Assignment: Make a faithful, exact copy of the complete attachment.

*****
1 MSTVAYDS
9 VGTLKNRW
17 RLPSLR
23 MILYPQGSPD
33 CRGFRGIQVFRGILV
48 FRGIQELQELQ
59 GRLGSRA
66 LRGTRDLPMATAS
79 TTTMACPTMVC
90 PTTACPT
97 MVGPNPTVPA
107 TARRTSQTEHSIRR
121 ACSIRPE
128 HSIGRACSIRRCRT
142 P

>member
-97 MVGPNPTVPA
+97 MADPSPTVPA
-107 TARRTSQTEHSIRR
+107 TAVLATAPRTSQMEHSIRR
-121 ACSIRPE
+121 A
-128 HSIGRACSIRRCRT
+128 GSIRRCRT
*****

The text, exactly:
1 MSTVAYDS
9 VGTLKNRW
17 RLPSLR
23 MILYPQGSPD
33 CRGFRGIQVFRGILV
48 FRGIQELQELQ
59 GRLGSRA
66 LRGTRDLPMATAS
79 TTTMACPTMVC
90 PTTACPT
97 MVGPNPTVPA
107 TARRTSQTEHSIRR
121 ACSIRPE
128 HSIGRACSIRRCRT
142 P

>member
-97 MVGPNPTVPA
+97 MADPSPTVPA
-107 TARRTSQTEHSIRR
+107 TAVLATAPRTSQMEHSIRR
-121 ACSIRPE
+121 A
-128 HSIGRACSIRRCRT
+128 GSIRRCRT